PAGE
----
Californians are giving up their landline phones for cellular technology.
In the past two decades, 90% of Californians have upgraded their wired phone service to cellular. The appeal? Freedom from wires, seamless communication on-the-go, enhanced public safety features and greater convenience. The future is, without a doubt, wireless.
And yet, the California Public Utilities Commission seems to hesitate and give undue consideration to people who oppose technical progress.
The first wired telephones came to life in the late 1800s. Most of today’s existing telephone wires have survived for more than half a century. These copper wires, relics of another age, can barely support even basic dial-up modems, let alone the broadband services we rely on.
Despite this, due to outdated regulatory agreements, telephone companies are obliged to pour billions of dollars of time and resources into this declining network. This, although most places have better alternatives available. It’s not just wasteful – it’s counterproductive.
While the CPUC has always been well-intentioned, it has unfortunately been held back by a minority of naysayers who oppose technical progress. It is time for the commission to move our state’s communications network into the 21st century.
Currently, the CPUC is holding hearings to consider making the necessary regulatory reform. It’s time. The commission should stop requiring that phone companies maintain outdated systems that consumers indicate they no longer want or need. This should allow companies to refocus their resources to innovate and meet the demands of Californians.
Look at the facts. In 2021, the Public Policy Institute of California revealed that 95% of California households will have internet access. Reports from Field Poll and the US Centers for Disease Control, which surveyed Americans on the issue as part of its biannual health poll, found a similarly large shift from landlines to smartphones. . The message was loud and clear: Californians are moving away from wired phones.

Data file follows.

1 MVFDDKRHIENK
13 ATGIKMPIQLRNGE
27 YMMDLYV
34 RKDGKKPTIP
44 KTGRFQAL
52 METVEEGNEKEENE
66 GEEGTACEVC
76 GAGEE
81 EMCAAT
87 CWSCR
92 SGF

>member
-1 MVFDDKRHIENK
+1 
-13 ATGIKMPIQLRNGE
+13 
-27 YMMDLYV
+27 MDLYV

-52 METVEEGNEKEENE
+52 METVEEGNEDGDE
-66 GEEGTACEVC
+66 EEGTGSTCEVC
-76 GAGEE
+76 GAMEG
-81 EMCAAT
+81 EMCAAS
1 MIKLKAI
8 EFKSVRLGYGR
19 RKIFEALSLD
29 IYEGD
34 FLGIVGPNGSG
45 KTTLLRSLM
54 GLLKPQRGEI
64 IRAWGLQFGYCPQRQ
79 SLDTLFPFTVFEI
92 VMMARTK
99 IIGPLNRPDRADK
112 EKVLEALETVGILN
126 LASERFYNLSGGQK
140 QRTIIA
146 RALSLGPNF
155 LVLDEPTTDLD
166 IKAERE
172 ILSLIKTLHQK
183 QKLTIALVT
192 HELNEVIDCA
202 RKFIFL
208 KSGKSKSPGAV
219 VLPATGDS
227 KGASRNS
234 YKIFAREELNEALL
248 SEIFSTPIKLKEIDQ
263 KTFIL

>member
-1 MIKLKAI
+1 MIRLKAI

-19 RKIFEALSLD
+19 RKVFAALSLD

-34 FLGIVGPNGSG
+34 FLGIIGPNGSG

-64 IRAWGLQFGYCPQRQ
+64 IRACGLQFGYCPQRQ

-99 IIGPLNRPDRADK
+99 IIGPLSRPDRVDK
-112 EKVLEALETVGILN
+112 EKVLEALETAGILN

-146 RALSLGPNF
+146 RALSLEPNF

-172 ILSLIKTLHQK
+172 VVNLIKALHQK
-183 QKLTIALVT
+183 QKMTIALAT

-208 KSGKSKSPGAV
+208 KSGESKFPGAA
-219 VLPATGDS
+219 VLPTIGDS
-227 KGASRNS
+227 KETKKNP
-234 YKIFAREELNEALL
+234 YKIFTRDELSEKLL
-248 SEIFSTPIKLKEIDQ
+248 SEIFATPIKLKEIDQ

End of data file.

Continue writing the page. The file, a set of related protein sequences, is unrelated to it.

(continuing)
In the past, wired phones were our only option for long-distance voice. Now there are many choices. Besides cell services, cable broadband and apps like FaceTime and WhatsApp have emerged as popular voice communication channels. Given the alternatives, telephone companies are looking to redirect funds from maintaining old wires to developing and deploying advanced technologies such as cellular and fiber optics.
Cellular is also important for public safety. Last month, the necessity of our smartphones was highlighted in life-saving scenarios. Nationwide testing of the Wireless Emergency Alert system, California’s testing of earthquake early warning during the ShakeOut drill, and actual aftershock warning of an actual earthquake highlight the critical role smartphones play in public safety. . These aren’t just entertainment gadgets — they’re our emergency lifeline.
Here’s why cellular switching is important for our survival:
• Instant alerts: Smartphones, always in our grasp, now offer instant, comprehensive emergency alerts.
• Mobility and accessibility: During unexpected emergencies, we are not always glued to our TVs, radios or landline phones. Cellular alerts, especially for sudden evacuations from fires or tsunamis, are essential today.
• Two-way communication: Modern crises require dynamic communication — whether checking on loved ones or asking for help. Smartphones stand out here, fostering dialogues and connecting communities with emergency personnel.
Let’s face it: Californians yearn for broadband, not outdated modems and fax machines. With cellular tech offering broadband, it’s clear where the future lies. As we navigate the challenges of this century, cellular networks aren’t just a luxury — they’re a lifeline.
Embracing this technology ensures that Californians stay connected and protected. It’s time for the CPUC to ignore the naysayers, recognize that the future is now and let the phone companies pivot toward contemporary, sought-after technologies.
David Witkowski is the executive director of the Wireless Communications Initiative at Joint Venture Silicon Valley.